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Grenoble Six Day 2006 – Getting there


“What a difference a day makes,” as Esther Phillips once sang. Tuesday afternoon, Charleroi, Belgium and it’s cold, grey, wet and windy. We’re on our way to the Grenoble Six Day 2006.

It has taken us nearly ten hours on the motorway to get to Lyon having been battered by cross-winds and cut-up by manic East European truckers.

It was wearing-on for 1.00 am when we dropped into comas at L’Hotel Tour de Fawlty; but the beds worked just fine.

Grenoble Six Day 2006
Nearly there.

Wednesday, 11.00 am, wispy clouds and a heat haze around the mountains make for a scene from a Swiss chocolate advert.

Limestone cliffs tower to our left, ahead and to our right are jagged peaks.

The sun is warm on my skin through the windscreen as we get ever-closer to Grenoble. Noon, Palais des Sports Grenoble and we get our photos taken for our passes.

Kris is a soigneur and I’m a “garcon de course”, literally translated that’s “boy of the race” – that’s equivalent to a septic tank cleaner’s assistant.

“Chef de piste” is former Tour de France and Grenoble Six winner, Bernard Thevenet; he looks good, tanned and thinner than last year. He’s an affable man, as is his dapper second in command, former world professional points champion, Laurent Biondi.

“Can we get set-up now, please?” enquires Kris. “Non, non, at two o’clock, now we go for lunch,” well, this is France after all.

Grenoble Six Day 2006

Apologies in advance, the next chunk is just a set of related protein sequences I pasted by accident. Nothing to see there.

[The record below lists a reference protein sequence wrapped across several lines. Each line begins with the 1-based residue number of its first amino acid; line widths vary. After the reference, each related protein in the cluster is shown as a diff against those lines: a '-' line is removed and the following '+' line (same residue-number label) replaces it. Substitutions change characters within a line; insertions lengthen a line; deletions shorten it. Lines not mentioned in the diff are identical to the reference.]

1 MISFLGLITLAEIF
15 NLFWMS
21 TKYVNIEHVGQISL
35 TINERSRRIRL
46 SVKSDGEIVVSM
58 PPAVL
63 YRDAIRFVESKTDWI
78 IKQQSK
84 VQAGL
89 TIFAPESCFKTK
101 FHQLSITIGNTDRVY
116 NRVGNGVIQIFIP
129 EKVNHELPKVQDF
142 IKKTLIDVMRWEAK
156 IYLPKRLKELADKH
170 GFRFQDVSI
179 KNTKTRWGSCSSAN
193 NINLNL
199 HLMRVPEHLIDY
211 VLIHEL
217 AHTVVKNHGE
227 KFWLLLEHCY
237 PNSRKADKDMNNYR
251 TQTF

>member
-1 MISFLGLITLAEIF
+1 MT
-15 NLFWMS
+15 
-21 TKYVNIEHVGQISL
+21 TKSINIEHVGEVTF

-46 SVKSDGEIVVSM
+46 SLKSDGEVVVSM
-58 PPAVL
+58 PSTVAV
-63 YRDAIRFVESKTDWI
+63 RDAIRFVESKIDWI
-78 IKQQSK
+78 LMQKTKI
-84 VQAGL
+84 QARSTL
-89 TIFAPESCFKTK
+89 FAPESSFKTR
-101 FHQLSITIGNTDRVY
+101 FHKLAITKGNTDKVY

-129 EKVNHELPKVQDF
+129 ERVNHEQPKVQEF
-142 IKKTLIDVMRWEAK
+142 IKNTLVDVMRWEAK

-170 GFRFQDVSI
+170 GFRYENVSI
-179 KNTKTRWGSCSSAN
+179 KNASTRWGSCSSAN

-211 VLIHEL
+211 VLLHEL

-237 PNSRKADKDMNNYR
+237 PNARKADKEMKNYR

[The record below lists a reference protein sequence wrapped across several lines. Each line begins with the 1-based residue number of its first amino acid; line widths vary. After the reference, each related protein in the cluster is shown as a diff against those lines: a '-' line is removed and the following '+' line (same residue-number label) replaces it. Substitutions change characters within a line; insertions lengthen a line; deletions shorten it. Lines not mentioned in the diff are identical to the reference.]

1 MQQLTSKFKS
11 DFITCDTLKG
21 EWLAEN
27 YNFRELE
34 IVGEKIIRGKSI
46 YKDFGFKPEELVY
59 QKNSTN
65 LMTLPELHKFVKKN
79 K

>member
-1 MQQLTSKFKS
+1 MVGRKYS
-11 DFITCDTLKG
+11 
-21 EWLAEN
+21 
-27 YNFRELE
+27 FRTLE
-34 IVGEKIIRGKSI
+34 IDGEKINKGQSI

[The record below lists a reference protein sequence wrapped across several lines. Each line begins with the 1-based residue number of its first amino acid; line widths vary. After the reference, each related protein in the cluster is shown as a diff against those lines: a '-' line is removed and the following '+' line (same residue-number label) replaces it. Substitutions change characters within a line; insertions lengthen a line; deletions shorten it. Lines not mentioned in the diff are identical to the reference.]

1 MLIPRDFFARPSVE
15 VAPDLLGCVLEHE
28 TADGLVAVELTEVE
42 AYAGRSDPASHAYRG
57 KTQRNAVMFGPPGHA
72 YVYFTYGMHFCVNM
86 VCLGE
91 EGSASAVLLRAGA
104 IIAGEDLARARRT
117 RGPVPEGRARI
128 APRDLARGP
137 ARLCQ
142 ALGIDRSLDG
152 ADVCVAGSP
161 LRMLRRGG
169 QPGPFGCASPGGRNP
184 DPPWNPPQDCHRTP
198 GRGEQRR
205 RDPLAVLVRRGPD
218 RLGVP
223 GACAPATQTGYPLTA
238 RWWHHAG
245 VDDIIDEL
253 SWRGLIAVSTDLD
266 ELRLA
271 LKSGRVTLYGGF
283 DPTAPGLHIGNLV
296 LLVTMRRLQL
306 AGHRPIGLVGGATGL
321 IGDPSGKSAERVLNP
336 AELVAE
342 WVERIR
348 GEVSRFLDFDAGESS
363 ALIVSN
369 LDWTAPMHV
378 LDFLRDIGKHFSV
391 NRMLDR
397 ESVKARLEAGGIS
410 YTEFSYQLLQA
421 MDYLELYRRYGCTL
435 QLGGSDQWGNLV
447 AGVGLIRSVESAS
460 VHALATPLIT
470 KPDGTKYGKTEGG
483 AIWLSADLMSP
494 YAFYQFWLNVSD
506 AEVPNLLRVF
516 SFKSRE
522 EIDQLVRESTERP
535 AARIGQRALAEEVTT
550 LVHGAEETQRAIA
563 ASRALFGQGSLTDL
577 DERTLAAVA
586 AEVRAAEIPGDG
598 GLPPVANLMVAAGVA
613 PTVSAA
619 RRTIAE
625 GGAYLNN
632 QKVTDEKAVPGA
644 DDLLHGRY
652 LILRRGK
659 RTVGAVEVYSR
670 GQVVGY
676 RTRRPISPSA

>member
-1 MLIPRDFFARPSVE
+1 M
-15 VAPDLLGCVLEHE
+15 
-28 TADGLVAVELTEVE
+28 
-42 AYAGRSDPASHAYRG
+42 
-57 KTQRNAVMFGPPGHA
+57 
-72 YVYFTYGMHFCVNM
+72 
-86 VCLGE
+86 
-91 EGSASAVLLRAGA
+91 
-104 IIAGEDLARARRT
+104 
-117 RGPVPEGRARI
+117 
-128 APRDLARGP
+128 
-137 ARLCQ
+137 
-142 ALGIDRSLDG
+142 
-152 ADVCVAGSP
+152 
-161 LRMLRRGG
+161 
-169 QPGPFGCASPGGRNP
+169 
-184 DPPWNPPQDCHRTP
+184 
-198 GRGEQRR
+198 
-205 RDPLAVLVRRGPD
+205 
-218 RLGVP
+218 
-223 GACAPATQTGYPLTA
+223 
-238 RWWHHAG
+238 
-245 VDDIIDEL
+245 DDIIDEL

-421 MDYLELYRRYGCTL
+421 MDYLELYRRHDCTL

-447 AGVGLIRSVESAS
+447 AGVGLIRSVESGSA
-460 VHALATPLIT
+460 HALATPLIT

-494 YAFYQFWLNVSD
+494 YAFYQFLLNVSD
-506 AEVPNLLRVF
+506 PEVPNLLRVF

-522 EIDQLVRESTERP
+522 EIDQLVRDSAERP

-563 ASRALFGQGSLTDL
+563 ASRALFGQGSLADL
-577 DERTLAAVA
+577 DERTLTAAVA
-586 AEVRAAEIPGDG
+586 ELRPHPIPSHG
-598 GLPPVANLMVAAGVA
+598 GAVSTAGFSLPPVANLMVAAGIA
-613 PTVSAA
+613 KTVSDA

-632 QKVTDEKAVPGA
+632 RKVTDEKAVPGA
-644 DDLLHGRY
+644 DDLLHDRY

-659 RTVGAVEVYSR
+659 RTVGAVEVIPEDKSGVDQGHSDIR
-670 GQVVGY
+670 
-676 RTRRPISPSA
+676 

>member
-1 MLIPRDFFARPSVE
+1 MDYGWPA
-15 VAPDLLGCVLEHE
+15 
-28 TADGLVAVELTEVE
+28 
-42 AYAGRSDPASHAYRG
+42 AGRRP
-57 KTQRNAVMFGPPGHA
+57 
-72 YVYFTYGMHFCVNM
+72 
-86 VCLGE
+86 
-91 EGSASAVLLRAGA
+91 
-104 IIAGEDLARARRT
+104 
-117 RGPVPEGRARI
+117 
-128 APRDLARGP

Grenoble is a beautiful place.

We wander off to do some shopping and return at 2.30, Biondi is there but not Thevenet; he’s still “up the Toon” as they say in Edinburgh, telling the boy at the next table how he dropped Merckx that time in ’75.

Immediately the politics of the incestuous world of six-day racing rears its head. Last year we had the big cabin below the stadium, this year we have three wee ones, much less handy. Kris suspects that Franco Marvulli’s partner, Alexander Aeschbach has tipped the organisers that we only have five riders, whilst Robert D’Hondt the soigneur who is looking after Alex this year, has six.

Marvulli and Aeschbach have won here three times and are riding together this year, but top-man on the sixes, Bruno Risi has asked Marvulli to be his regular partner – to the disgust of Aeschbach, who hardly talks to Marvulli now and does not want to work with Kris.

Juvenile? You bet!

It takes the bulk of the afternoon to unload the camper and get the cabins set-up to Kris’s satisfaction. It puts us ahead of the game, though; tomorrow we only have to set-up the track side cabins.

It’s 9.00 pm and we’re in a Premiere Classe motel back at Lyon, the Danish guys fly-in to the airport here in the morning and we have to collect them.

The pros get introduced to the crowd at 20.25 tomorrow night. I’ll talk to you then.

Ed Hood
Ed Hood
Ed's been involved in cycling for over 47 years. In that time he's been a successful time triallist, a team manager, and a sponsor of several teams and clubs. He's also a respected and successful coach and during the winter months can often be found working in the cabins at the Six Days for some of the world's top riders. Ed remains a massive fan of the sport and couples his extensive contacts with an inexhaustable enthusiasm for the minutiae and the history of our sport.

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